Schönemann, Alexandre M., et al. “The bisphenol A metabolite MBP causes proteome alterations in male Cyprinodon variegatus fish characteristic of estrogenic endocrine disruption.” Environmental Pollution 300 (2022): 118936. https://doi.org/10.1016/j.envpol.2022.118936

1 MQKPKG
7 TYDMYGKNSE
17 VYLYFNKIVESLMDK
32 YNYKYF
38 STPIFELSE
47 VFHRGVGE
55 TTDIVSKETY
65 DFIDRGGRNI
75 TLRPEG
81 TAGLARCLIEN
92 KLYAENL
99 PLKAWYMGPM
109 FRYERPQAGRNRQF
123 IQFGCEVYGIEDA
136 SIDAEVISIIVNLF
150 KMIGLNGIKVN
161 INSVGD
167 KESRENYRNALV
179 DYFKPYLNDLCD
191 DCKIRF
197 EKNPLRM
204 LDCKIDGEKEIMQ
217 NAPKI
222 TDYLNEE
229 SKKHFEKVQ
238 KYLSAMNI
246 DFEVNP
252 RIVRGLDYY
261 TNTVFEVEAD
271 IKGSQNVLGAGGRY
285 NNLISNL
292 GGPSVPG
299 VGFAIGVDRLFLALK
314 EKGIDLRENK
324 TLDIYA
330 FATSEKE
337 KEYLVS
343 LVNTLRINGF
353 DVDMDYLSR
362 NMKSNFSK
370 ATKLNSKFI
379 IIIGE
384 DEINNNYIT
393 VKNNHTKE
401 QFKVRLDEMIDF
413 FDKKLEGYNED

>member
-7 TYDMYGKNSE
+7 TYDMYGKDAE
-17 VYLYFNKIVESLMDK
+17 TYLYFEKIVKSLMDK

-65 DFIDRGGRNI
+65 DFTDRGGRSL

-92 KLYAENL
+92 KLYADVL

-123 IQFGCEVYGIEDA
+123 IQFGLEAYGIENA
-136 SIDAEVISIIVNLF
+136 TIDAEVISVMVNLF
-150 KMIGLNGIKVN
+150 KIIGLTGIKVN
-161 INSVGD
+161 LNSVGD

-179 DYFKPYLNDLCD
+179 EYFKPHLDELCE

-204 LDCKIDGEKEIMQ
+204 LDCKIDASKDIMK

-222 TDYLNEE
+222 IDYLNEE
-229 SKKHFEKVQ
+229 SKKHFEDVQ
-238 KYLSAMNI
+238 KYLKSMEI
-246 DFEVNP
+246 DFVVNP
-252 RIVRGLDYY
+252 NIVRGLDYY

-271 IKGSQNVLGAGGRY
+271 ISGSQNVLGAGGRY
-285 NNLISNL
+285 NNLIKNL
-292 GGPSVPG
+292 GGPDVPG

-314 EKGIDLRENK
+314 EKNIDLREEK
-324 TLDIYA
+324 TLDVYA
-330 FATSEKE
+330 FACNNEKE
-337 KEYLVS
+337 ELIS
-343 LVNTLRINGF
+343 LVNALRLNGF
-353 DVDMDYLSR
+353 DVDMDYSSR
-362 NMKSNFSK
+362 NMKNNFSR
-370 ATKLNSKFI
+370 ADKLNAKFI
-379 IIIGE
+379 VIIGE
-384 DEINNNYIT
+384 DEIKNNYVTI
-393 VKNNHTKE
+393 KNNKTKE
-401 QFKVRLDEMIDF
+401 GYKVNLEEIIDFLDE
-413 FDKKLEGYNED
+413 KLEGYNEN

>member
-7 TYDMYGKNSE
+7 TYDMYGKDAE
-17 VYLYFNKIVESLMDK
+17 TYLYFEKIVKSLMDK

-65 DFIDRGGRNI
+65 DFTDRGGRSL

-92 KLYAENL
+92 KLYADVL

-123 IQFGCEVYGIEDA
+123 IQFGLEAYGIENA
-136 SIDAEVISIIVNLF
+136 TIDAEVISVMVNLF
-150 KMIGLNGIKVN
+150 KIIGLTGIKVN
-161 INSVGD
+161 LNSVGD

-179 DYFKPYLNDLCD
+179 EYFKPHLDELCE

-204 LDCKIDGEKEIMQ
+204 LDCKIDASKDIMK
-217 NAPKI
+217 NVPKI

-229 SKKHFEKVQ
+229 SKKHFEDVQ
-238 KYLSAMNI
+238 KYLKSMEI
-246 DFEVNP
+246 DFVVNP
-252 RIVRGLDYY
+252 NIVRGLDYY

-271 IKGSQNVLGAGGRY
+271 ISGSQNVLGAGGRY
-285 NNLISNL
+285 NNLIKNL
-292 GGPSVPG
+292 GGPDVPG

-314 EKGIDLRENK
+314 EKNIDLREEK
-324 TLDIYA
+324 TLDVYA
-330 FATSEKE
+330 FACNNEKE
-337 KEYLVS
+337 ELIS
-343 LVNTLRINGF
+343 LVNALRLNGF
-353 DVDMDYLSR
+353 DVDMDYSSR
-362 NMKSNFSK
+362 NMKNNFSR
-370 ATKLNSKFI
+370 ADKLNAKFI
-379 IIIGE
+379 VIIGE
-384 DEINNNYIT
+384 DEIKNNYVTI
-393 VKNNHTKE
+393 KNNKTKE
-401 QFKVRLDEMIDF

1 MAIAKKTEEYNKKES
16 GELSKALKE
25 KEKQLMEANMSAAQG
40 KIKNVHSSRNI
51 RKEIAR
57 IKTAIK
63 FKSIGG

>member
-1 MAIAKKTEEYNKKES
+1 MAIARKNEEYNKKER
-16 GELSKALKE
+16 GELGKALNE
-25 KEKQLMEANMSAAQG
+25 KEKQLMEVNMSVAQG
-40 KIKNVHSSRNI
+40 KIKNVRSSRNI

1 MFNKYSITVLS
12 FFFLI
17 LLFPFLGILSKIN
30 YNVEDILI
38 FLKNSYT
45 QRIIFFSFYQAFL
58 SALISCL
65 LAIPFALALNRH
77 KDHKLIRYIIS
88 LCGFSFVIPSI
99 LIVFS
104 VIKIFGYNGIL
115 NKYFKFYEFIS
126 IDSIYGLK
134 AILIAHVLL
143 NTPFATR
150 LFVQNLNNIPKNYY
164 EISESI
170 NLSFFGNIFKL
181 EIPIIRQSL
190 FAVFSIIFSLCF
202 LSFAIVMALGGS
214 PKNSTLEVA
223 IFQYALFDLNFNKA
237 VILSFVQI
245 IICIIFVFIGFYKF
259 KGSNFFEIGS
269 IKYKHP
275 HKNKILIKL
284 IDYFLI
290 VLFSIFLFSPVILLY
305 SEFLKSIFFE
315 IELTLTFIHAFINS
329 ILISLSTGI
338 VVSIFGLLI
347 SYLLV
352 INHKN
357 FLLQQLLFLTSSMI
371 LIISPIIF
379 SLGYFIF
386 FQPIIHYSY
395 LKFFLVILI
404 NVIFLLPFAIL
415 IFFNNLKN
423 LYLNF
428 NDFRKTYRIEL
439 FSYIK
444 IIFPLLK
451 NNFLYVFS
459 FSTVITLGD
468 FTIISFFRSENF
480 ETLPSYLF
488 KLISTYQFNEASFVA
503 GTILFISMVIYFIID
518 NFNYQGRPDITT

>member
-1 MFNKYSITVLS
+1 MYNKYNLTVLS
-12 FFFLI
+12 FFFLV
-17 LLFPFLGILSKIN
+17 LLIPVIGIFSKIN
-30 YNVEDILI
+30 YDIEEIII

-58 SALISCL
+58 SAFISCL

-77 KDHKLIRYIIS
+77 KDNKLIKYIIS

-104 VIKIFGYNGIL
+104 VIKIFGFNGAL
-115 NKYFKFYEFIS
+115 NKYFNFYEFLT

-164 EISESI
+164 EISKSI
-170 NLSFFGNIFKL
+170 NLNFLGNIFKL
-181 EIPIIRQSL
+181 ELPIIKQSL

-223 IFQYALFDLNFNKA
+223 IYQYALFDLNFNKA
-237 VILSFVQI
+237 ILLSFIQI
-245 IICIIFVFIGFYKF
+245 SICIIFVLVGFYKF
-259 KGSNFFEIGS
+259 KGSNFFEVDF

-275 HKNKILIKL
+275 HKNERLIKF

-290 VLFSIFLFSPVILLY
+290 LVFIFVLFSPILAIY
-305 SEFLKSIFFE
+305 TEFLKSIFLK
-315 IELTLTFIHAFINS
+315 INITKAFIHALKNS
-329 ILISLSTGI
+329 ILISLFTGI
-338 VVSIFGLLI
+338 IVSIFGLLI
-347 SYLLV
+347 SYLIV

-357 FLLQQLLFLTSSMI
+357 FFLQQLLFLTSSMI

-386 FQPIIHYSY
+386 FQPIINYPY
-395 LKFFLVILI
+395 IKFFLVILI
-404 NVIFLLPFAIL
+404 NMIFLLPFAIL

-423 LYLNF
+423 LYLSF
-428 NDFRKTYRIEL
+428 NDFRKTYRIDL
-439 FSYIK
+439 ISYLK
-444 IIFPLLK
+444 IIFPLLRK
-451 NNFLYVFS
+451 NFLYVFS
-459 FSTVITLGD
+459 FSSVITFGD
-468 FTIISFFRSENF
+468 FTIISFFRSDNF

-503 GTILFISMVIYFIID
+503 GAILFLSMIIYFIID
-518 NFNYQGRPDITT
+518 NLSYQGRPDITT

The toxicological status of bisphenol A (BPA) is under strong debate. Whereas in vitro it is an agonist of the estrogen receptor with a potency ca. 105-fold lower than the natural female hormone estradiol, in vivo exposure causes only mild effects at concentration thresholds environmentally not relevant and inconsistent among species. By using a proteomic approach, shotgun liver proteome analysis, we show that 7-d exposure to 10 μg/L of the BPA metabolite, 4-methyl-2,4-bis(4-hydroxyphenyl)pent-1-ene (MBP), and not the same exposure to the parental molecule BPA, alters the liver proteome of male Cyprinodon variegatus fish. Different physiological and environmental conditions leading to biotransformation of BPA to MBP may partly explain the conflicting results so far reported for in vivo BPA exposures. The pattern of alteration induced by MBP is similar to that caused by estradiol, and indicative of estrogenic endocrine disruption. MBP enhanced ribosomal activity, protein synthesis and transport, with upregulation of 91% of the ribosome-related proteins, and 12 proteins whose expression is regulated by estrogen-responsive elements, including vitellogenin and zona pellucida. Whey acidic protein (WAP) was the protein most affected by MBP exposure (FC = 68). This result points at WAP as novel biomarker for xenoestrogens.